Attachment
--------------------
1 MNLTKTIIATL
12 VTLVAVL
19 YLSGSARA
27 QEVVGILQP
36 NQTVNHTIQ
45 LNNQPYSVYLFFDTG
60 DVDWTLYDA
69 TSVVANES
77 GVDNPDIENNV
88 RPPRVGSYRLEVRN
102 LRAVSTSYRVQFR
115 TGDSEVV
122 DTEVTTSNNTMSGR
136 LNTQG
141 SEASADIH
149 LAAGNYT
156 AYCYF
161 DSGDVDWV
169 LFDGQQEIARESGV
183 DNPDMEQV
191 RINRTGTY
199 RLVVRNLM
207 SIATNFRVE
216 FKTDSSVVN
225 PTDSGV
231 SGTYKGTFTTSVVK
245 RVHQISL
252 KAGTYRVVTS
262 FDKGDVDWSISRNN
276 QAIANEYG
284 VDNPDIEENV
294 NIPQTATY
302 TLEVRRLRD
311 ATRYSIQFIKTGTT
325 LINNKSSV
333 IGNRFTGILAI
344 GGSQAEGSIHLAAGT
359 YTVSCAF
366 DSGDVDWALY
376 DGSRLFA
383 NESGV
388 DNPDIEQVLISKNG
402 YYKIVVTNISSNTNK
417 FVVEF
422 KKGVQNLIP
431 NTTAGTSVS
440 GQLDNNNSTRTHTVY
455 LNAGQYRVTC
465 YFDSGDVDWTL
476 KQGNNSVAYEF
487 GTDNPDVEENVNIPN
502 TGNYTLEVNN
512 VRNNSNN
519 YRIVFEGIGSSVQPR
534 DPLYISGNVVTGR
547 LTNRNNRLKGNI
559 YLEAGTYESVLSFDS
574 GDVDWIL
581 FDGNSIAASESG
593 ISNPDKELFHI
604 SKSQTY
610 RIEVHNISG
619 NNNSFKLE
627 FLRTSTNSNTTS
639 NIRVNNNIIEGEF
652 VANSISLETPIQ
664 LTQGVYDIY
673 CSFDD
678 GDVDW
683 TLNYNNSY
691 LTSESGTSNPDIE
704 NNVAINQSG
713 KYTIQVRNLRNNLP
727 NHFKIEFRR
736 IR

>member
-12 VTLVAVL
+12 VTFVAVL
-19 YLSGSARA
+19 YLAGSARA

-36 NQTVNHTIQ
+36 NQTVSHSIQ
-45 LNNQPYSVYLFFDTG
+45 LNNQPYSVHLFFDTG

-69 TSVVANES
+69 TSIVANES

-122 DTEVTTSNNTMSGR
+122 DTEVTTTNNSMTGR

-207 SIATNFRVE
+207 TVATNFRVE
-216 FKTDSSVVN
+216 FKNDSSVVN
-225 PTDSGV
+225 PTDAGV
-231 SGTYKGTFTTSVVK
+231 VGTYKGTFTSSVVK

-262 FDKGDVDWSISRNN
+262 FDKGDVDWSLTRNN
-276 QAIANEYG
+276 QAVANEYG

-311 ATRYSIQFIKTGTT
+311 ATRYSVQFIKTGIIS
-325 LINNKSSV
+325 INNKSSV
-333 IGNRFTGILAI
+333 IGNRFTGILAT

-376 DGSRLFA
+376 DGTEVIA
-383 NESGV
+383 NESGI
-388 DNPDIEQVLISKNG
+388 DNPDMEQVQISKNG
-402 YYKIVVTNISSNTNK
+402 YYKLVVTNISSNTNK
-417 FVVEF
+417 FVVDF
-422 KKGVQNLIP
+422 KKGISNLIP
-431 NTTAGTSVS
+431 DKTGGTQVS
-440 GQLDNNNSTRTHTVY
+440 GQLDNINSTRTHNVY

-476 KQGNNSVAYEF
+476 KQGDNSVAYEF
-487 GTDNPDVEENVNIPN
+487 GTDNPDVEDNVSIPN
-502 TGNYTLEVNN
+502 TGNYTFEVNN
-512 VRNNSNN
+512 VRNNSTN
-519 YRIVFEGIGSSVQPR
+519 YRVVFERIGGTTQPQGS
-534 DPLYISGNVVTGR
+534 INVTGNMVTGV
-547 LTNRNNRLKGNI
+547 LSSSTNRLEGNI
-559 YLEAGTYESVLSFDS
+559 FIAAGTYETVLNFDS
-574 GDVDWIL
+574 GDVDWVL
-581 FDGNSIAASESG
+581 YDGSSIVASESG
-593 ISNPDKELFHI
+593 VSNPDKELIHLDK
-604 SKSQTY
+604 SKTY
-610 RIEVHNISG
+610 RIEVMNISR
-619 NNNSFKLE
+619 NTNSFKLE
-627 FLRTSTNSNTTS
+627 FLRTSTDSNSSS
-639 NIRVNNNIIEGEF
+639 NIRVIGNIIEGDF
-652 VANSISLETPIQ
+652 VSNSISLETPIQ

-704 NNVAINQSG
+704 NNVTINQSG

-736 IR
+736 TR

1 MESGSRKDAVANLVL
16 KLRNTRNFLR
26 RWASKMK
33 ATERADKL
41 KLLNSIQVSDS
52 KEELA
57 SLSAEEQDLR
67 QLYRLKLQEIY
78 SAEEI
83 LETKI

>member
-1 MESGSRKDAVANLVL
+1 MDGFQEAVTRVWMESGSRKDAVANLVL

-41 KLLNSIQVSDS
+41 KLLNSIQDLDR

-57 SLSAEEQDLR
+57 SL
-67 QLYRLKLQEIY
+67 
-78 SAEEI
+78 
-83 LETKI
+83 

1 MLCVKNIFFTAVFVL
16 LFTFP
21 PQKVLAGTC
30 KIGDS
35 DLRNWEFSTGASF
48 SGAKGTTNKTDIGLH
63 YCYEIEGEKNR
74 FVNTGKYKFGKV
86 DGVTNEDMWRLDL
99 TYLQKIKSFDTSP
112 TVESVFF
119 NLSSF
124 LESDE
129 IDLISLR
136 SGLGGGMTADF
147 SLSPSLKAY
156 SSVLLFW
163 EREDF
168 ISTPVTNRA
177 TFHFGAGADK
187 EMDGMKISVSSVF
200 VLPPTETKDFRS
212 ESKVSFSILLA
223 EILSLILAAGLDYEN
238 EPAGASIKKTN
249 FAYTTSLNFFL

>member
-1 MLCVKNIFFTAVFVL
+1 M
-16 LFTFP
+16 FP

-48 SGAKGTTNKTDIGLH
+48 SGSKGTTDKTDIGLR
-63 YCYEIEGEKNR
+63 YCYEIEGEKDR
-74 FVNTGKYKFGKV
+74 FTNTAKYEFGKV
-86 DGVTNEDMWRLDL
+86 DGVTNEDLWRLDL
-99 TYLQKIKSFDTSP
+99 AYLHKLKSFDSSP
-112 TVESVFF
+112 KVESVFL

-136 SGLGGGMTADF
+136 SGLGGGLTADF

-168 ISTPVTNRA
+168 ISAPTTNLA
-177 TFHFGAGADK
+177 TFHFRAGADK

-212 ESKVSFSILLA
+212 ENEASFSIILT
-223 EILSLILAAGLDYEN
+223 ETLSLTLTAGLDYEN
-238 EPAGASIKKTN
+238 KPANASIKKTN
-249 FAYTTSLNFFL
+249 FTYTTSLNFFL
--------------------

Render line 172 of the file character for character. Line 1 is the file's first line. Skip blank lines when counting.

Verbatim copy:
-1 MESGSRKDAVANLVL